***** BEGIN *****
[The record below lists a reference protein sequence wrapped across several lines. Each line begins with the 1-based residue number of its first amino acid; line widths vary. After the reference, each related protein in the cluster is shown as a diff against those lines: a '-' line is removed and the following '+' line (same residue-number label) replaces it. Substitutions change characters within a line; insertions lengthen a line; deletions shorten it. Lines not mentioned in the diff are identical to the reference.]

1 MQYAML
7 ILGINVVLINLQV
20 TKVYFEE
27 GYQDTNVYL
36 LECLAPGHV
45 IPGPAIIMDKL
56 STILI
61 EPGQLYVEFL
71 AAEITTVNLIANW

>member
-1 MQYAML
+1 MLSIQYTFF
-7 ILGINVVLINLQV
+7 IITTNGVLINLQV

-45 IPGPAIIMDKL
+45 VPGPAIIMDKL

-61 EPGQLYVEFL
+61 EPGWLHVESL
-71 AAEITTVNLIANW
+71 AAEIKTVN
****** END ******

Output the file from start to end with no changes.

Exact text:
[The record below lists a reference protein sequence wrapped across several lines. Each line begins with the 1-based residue number of its first amino acid; line widths vary. After the reference, each related protein in the cluster is shown as a diff against those lines: a '-' line is removed and the following '+' line (same residue-number label) replaces it. Substitutions change characters within a line; insertions lengthen a line; deletions shorten it. Lines not mentioned in the diff are identical to the reference.]

1 MQYAML
7 ILGINVVLINLQV
20 TKVYFEE
27 GYQDTNVYL
36 LECLAPGHV
45 IPGPAIIMDKL
56 STILI
61 EPGQLYVEFL
71 AAEITTVNLIANW

>member
-1 MQYAML
+1 MLSIQYTFF
-7 ILGINVVLINLQV
+7 IITTNGVLINLQV

-45 IPGPAIIMDKL
+45 VPGPAIIMDKL

-61 EPGQLYVEFL
+61 EPGWLHVESL
-71 AAEITTVNLIANW
+71 AAEIKTVN